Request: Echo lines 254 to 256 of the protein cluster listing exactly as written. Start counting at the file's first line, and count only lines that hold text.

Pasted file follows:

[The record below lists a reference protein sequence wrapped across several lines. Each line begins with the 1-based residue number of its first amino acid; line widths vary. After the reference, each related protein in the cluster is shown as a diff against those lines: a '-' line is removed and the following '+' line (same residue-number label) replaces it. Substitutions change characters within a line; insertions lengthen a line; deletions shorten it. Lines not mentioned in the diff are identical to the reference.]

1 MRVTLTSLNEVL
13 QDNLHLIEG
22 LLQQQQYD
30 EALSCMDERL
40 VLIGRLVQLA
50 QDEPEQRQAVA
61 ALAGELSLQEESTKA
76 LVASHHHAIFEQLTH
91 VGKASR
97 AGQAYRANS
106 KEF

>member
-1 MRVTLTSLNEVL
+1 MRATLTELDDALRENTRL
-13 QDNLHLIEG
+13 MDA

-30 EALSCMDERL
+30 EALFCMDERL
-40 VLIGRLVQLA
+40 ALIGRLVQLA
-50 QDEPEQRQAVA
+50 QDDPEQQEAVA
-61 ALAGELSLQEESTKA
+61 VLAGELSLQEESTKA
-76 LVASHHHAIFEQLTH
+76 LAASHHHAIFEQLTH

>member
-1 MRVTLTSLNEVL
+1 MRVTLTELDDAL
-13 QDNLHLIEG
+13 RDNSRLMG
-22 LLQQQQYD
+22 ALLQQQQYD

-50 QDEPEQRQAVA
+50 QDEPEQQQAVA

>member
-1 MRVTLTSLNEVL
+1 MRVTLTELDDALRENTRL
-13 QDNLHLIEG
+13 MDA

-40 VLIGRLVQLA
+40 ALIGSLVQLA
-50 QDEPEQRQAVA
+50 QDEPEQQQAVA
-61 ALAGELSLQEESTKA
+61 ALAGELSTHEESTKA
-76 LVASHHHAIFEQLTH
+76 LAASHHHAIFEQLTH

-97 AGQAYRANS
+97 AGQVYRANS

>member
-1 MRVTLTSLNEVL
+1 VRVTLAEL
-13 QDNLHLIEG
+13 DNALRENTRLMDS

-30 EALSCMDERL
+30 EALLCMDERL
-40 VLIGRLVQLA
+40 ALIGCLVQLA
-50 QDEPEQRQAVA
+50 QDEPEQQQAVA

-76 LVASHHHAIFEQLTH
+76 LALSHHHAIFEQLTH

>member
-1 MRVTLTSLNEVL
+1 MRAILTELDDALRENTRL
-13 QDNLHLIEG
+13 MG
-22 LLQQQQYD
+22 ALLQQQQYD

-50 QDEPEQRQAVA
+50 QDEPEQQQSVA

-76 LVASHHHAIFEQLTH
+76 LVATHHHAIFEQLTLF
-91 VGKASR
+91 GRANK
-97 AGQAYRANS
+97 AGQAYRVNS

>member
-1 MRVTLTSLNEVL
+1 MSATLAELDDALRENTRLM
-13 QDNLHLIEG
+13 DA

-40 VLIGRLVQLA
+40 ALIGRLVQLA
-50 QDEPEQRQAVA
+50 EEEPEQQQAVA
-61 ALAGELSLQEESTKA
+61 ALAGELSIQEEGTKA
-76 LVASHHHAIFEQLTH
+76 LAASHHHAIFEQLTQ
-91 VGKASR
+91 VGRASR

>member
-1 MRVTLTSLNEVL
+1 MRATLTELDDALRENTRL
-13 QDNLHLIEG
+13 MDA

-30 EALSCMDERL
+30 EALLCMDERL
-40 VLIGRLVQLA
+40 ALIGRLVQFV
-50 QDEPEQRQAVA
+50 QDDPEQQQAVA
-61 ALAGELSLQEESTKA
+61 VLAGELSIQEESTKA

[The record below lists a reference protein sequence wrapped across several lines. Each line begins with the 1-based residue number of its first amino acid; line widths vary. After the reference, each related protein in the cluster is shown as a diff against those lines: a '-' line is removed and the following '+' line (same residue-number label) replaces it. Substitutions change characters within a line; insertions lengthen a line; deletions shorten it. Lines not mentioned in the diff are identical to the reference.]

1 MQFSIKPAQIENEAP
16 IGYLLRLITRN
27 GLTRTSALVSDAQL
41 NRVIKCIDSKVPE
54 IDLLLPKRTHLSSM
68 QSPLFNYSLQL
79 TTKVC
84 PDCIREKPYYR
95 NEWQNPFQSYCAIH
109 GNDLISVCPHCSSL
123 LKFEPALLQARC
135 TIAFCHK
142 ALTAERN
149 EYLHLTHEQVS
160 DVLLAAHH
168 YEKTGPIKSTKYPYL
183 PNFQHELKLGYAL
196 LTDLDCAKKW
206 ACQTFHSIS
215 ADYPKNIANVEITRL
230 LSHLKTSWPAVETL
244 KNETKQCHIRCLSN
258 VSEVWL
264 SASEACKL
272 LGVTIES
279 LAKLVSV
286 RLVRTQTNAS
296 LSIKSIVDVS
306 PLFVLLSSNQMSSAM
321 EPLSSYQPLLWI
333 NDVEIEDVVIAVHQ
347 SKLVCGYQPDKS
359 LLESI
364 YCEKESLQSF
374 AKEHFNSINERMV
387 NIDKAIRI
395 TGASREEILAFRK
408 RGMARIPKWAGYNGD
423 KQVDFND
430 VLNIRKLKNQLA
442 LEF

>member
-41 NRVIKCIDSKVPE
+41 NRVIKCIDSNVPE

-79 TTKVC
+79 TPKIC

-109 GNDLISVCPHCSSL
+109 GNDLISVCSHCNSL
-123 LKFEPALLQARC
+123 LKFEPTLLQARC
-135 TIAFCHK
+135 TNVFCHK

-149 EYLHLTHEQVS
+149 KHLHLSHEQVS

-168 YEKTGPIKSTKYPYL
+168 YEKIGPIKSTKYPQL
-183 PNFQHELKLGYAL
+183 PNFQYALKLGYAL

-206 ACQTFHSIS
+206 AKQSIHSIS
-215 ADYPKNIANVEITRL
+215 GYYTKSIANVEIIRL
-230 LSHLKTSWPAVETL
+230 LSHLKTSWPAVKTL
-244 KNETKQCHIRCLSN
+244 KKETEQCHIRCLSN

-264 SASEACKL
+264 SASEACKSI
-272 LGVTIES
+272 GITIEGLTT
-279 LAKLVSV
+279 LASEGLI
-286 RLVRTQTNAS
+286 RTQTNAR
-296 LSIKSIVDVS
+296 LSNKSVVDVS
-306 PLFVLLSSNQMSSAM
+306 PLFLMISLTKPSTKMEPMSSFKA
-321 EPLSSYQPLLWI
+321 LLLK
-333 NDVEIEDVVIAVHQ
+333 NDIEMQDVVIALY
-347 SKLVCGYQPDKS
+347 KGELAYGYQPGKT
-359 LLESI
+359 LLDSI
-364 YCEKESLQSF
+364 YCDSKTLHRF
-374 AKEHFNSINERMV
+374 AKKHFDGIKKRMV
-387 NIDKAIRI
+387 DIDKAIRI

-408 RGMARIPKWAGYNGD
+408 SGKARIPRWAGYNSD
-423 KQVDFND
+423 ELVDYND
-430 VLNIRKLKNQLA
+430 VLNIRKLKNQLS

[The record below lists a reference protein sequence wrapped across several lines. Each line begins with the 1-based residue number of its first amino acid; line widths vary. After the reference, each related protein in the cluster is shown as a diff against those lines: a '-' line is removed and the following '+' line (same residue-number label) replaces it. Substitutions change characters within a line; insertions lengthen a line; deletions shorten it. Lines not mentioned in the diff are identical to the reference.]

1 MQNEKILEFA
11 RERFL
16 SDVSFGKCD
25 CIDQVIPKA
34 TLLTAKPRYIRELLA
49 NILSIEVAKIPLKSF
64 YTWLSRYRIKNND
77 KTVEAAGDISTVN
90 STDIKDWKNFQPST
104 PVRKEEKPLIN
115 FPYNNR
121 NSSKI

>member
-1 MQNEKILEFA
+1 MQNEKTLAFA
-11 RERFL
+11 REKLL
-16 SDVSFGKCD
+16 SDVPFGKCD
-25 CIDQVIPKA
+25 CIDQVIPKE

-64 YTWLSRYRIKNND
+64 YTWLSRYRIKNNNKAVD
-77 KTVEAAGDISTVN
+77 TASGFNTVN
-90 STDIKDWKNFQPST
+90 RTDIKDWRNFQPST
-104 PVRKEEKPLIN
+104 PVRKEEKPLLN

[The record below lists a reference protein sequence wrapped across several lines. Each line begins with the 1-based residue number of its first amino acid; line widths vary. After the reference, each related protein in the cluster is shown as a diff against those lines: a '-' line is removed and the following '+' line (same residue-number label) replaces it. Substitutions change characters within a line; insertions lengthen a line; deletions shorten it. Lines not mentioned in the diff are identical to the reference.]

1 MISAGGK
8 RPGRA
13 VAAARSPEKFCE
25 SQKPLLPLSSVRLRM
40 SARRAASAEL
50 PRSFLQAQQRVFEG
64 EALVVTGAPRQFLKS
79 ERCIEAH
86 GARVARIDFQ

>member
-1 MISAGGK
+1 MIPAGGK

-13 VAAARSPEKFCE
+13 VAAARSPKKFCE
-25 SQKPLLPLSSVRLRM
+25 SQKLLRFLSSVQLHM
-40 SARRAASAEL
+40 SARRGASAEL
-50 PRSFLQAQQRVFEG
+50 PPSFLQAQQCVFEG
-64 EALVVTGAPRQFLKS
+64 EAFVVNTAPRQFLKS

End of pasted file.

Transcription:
-40 SARRAASAEL
+40 SARRGASAEL
-50 PRSFLQAQQRVFEG